This spring I spent a week out in the field with several colleagues from Cybertracker Conservation honing our tracking and trailing skills following the trails of black bears on the western slope of the North Cascades. I put together a brief video describing the art of trailing and documenting some of what we discovered on our adventures in the temperate rainforest.
This fall Casey McFarland, Mark Elbroch and myself delivered wildlife tracking workshops and certifications in the United Kingdom, Slovakia, Germany and the Netherlands.
Wildlife Around Mount St. Helens
This month, Mount St. Helens Institute hosted a Cybertracker Conservation Track and Sign Certficiation in the southern Washington Cascades. The Institute’s mission is to promote stewardship, science and appreciation of volcanic landscapes of Mount St. Helens and the Pacific Northwest. We spent two days examining the wide variety of wildlife tracks and signs found in the forests south of Mount St. Helens.
Congratuations to Maggie Starr, Tonja Spanish-Fish and Lloyd Murray who earned a Level 1 Certification and to Teri Lysak who earned a Level 3 Certification. For a complete list of certified trackers in North America click here. To learn more about Cybertracker Conservation and Track and Sign Certification click here or visit cybertracker.org.
In early May I had the opportunity to travel to northern Arizona to deliver a Trailing workshop and a Track and Sign Certification around Flagstaff and Sedona for a group of local naturalists, hosted by Earth Encounters LLC. While I was in Arizona, I also gave a slideshow on Wolves in the Pacific Northwest hosted by the Grand Canyon Wolf Recovery Project.
During the two day trailing workshop, participants practiced various component skills which are required to effectively and efficiently follow the trail of an animal over challenging terrain. These include detecting tracks in grass, leaf litter and other challenging substrates, anticipating how an animal will likely move across the landscape, and stealth in movement so as not to alert the animal being trailed to your presence. After a morning of exercises we spent the afternoon trailing a group of mule deer for several hours, finally getting to observe them foraging as an afternoon thunderstorm rolled in. On the second day we spent the day trailing a small herd of elk through a forested landscape.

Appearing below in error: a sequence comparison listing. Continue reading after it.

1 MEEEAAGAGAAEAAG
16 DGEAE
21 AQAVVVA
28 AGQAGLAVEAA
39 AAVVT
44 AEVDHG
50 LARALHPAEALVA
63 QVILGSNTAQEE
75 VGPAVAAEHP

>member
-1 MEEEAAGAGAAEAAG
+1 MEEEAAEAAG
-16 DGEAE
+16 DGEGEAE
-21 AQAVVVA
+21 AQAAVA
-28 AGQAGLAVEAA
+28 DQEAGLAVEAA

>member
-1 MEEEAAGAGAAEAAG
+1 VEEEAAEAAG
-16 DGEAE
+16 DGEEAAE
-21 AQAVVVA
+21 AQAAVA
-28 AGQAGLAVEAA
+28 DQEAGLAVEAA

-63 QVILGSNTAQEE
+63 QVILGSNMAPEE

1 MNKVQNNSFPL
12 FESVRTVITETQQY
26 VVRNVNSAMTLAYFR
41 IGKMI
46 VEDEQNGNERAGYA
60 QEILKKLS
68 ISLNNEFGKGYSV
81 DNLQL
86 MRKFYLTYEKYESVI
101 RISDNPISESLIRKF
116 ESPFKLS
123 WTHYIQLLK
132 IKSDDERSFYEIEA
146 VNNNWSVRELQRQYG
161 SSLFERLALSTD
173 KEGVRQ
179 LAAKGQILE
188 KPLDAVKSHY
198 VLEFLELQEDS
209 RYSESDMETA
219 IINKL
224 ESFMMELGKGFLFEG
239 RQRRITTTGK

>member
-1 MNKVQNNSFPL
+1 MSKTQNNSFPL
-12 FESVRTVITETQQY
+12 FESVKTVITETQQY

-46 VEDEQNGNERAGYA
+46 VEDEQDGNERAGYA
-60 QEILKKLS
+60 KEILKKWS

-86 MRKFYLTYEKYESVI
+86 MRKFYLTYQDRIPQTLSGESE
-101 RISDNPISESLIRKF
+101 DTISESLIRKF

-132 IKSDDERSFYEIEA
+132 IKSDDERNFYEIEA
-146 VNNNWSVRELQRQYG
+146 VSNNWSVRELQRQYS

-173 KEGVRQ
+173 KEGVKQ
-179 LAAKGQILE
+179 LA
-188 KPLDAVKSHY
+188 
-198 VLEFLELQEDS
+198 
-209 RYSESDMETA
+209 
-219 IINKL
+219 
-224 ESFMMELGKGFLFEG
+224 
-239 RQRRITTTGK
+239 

Track and Sign Certification
Day 1 of the Track and Sign certification took place outside of Sedona, in a desert landcape and along the riparian corridor of a stream. Species whose tracks we encountered included kit fox, bobcat, kangaroo rat, striped skunk, black bear, river otter, beaver, coyote, cottontail rabbit, and lizard among many others.
On the second day of the evaluation we spent the day in a forested area outside of Flagstaff where we encountered a wide variety of signs of wildlife including acorn woodpeckers, elk, deer, bobcat, coyote, deer mice, and jackrabbits.
9 people received certificates from the evaluation:
Level 1: John Behrman, Adam Bailey, Rayne Zhaughsome
Level 2: Chris Dawkins, Emily Nelson
Level 3: Jill Cooper, Micaela Pomatto, Rebecca Fitzpatrick, Liz Snair
For a complete list of certified trackers in North America visit trackercertification.com.
Northwest Connections is an innovative organization which runs a variety of biological monitoring, conservation, and educational programs all revolving around the unique and wild landscape of the Swan Valley in northwestern Montana where they are based. In April, I delivered a Cybertracker Conservation Track and Sign Certification Event for them. A very talented group endured challenging field conditions (including about 5 inches of fresh snow Saturday night and Sunday!) and everyone in the group earned a Certificate. My friend and colleague Emily Gibson came along to take some photographs and I am grateful to her for sharing a number of the images for this post!
Level 2 Certificates Awarded: Jim Quinn, Trenton Harper, Scott Tomson, Andrea Stephens
Level 3 Certificates Awarded: Cassie March, Luke Lamar, Lara Arvidson, Mike Stevenson, Alissa Anderson, Rebekah Rafferty
For a complete list of certified trackers in North America visit trackercertification.com
In mid March, the Methow Conservancy, a land trust serving Okanogan County, hosted a Track and Sign Certification event in the Methow Valley. With the battle between winter and spring conditions in full swing, we picked our way through the melting snowpack on the eastern edge of the North Cascades, spending most of the weekend in a lovely part of the Methow called Big Valley. Signs of mountain lion were abundant along with their primary prey species in much of the Cascades, deer and beaver. Participants also had to sort out tracks and signs of squirrels, deer mice, woodrats, mink, bobcat, and other mammals as well as the tracks of flickers, geese and other bird species. Though no fresh sign of black bears having awoken from their winter torpor were apparent, historic climbing and marking signs on trees along the river were also covered during the evaluation.
Congratulations to the folks that earned Track and Sign Certificates. (For a complete list of certified trackers visit trackercertification.com)
Level 1: Susan Ballinger, Danny Nora Moloney, Gayle Grything
Level 2: Sarah Wilkinson, Mary E. Kiesau
Level 3: Nate Bacon, Kim Romain-Bondi
Last weekend, I had the opportunity to run a Track and Sign certification event in beautiful Humboldt County, California. We visited a variety of field locations including coastal dunes, redwood forest, and riparian habitats. Participants included students from Humboldt State University's Wildlife program as well as professional biologists and naturalists from elsewhere in northern California. Here are a few highlights from the evaluation.